May 09, 2012 - 9:46 pm
I posted much of this on a reply to William and Mishti on a post Mishti started about her dad, but want to let those of you who didn't see that post know what is going on with Don - I am modifying this slightly so that it only pertains to Don's situation. William and I have an agreement to disagree at times and actually I think that's a good thing. If we all agreed all the time would there ever be progress? A healthy debate can move us toward progress and that is our goal here - to someday have learned so much about this cancer that it becomes an easily treatable and cured cancer.
Don's update 9 May 2012
After meeting with Dr. Hayman today, we have come to the conclusion that Don will receive no further treatment at this time. Don did not have any positive nodes - in fact, two of the nodes showed response to treatment and were basically destroyed.
They have explained to us just how rare Don's situation is - his distal circumfrential radial margin tested positive - not the nodes. The area that is likely to have cancer sits in between the lungs, heart and trachea - to have radiation again would likely cause more harm than any benefit to be gained. Don had a very poor response to treatment the first time and really had just about all the radiation a person would normally have. Don's poor response leaves the doctors to say to us "If it didn't work the first time which is the optimal time, it isn't likely to have much of an affect a second time in the same area which is very high risk." Also the first time around the dose was higher than what it would be this time.
Multiple doctors have explained that at this point, chemo would be of no help and neither will radiation. Now, if the cancer is active and goes into another area or organ, they would determine at that time what could be done, but, of course, we know that at that point, Don would then be classified Stage IV.
Ours is certainly a very rare case and we have now consulted with five different doctors as to the path forward. They have each looked at the data available and have consulted with each other and the best scenario offered was possibly 8 more radiation treatments which would be very moderate and if a fistula (hole) were to happen to the lungs, heart or trachea that would likely mean death - therefore, we are choosing not to pursue this avenue and all of the doctors seemed quite relieved with our decision.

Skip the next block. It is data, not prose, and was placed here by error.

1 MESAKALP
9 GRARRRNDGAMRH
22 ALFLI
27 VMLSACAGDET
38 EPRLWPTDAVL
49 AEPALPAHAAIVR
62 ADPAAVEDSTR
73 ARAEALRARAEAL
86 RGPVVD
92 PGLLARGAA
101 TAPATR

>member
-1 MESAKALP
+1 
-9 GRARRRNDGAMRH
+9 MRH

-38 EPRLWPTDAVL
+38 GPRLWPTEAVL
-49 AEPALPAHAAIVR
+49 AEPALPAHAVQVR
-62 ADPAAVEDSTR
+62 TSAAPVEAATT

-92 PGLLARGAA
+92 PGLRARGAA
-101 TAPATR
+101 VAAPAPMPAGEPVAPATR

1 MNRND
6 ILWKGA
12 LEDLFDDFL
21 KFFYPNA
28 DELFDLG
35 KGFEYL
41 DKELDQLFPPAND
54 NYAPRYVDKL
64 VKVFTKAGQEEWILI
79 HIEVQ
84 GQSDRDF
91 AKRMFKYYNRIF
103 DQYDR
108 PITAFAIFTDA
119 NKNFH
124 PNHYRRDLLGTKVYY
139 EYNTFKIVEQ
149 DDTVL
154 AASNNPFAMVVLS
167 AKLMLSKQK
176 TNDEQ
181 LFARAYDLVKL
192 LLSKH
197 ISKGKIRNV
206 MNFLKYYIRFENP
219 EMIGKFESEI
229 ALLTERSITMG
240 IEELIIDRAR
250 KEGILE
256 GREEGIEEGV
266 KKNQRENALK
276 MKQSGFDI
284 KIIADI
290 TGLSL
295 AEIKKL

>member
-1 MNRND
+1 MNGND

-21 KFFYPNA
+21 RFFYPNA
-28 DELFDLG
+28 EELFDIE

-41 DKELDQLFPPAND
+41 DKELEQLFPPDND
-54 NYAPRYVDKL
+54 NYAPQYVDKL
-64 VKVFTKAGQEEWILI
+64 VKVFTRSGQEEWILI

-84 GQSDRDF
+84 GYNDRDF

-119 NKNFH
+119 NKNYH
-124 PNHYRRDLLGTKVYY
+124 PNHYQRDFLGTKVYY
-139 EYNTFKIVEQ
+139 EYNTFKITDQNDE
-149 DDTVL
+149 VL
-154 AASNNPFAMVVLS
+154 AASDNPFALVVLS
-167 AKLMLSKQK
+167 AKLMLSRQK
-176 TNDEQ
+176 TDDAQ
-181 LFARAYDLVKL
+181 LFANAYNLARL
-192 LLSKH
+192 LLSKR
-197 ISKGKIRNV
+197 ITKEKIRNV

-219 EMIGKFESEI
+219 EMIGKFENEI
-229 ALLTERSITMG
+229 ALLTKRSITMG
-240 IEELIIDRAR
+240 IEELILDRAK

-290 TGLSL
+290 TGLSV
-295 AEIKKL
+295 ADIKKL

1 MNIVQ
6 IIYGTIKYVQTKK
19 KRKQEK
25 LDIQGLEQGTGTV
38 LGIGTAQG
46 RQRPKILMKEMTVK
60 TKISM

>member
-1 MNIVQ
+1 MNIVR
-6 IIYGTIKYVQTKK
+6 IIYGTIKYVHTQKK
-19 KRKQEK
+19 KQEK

Obviously this is not something we wanted to hear and I know it was hard for the doctors to 'get real' with us about this. Dr. Hayman said that some people may want to proceed with the 5-8 radiation treatments, but if it were his family or loved one, he would advise against it due to the high risks associated with this particular situation.
In any event, we are contributing to the knowledge base of esophageal cancer and hopefully, someday soon, future esophageal cancer patients will reap the benefits of the seeds we each sow today.
We are thankful and grateful for any information or advice given to us and I do take the time to research all information I can find regarding this stupid cancer - so thank you for passing info along.
As someone has stated before, we are a statistic of one and though I prefer to have my eyes wide open, I know that someone has to be the 1%. So for now, we will carry on and pray and hope for the best.
Many of you know that Don broke away from his normal 'very frugal' self and bought himself a new Harley Davidson and we have a trip to Sturgis, SD planned for later this summer and we are very excited about that. He is buying some 'bling' for the bike and that let's him 'play' with the bike until the day comes that he is released to ride it, which is June 22. Looking forward to knees in the breeze and seeing some of our beautiful country.
Hugs and FEC,